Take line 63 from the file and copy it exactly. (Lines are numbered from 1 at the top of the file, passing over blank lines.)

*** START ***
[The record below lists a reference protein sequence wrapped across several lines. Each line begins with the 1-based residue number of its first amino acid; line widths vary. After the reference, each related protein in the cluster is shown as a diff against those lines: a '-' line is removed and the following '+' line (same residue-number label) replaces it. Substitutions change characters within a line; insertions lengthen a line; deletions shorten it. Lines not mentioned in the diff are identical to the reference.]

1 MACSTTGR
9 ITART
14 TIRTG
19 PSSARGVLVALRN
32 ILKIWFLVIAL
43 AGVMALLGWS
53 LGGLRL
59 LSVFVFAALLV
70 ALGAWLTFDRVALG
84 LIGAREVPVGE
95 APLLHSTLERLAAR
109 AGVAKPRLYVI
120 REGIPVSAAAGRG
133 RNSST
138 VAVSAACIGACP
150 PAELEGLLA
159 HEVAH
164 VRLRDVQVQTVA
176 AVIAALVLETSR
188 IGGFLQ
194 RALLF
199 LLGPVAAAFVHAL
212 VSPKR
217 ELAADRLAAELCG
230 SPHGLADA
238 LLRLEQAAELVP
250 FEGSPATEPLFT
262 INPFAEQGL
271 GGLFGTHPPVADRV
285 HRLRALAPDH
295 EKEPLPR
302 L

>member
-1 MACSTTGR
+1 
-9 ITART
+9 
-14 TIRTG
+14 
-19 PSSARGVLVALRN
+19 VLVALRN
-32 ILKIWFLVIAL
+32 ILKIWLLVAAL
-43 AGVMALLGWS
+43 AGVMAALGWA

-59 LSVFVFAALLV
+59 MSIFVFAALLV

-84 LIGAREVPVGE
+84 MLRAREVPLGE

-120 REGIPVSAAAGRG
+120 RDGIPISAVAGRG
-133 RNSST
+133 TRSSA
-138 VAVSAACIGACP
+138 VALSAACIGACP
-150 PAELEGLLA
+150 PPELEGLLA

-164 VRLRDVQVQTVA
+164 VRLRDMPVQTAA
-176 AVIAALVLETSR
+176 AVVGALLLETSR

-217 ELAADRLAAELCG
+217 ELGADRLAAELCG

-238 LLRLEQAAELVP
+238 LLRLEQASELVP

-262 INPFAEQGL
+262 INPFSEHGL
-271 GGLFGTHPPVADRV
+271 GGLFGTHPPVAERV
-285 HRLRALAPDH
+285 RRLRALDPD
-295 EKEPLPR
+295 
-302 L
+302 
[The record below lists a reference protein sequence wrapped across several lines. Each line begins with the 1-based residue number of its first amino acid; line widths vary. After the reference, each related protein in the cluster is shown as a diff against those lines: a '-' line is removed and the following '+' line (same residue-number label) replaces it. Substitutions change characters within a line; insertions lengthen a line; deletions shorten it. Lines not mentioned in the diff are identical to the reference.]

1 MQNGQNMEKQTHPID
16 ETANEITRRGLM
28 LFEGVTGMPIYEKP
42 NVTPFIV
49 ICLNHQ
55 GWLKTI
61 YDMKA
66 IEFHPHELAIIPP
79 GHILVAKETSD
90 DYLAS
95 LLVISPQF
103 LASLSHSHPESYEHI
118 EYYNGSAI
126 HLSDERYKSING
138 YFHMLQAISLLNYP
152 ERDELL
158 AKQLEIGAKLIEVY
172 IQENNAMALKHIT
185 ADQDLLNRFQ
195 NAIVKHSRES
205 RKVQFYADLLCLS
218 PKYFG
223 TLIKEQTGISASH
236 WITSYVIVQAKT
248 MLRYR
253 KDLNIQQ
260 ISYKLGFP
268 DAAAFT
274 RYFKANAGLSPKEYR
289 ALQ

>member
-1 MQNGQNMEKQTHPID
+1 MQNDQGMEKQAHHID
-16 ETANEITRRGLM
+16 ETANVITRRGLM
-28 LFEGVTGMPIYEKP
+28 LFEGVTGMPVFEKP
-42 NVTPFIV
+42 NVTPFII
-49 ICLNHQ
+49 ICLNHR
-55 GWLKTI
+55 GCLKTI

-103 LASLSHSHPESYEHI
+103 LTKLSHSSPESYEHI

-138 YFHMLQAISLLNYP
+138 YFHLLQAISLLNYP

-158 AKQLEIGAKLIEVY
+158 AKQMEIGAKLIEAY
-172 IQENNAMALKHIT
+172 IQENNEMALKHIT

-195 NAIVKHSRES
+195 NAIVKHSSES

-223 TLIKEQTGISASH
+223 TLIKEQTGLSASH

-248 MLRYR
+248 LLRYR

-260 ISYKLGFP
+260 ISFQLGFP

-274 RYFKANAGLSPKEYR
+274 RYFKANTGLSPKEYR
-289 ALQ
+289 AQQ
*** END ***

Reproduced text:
-217 ELAADRLAAELCG